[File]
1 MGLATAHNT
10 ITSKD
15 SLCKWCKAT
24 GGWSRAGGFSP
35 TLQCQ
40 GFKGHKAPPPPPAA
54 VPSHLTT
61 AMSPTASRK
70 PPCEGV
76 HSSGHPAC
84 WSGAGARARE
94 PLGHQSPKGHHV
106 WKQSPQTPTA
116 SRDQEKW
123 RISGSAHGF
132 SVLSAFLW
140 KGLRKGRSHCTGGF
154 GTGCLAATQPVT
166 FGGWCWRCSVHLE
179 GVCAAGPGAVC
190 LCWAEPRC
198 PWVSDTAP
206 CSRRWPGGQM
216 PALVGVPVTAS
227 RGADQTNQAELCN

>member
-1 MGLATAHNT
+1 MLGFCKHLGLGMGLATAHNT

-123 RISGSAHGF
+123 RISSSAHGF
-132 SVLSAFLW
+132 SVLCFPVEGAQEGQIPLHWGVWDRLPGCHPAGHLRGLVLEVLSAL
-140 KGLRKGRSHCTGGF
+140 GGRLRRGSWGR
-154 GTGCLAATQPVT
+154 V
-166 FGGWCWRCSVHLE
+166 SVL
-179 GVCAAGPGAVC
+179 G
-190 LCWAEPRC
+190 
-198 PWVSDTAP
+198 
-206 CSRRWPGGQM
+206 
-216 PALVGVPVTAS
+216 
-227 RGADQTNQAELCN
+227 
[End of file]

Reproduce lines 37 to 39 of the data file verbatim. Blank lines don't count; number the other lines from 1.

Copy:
-166 FGGWCWRCSVHLE
+166 SVL
-179 GVCAAGPGAVC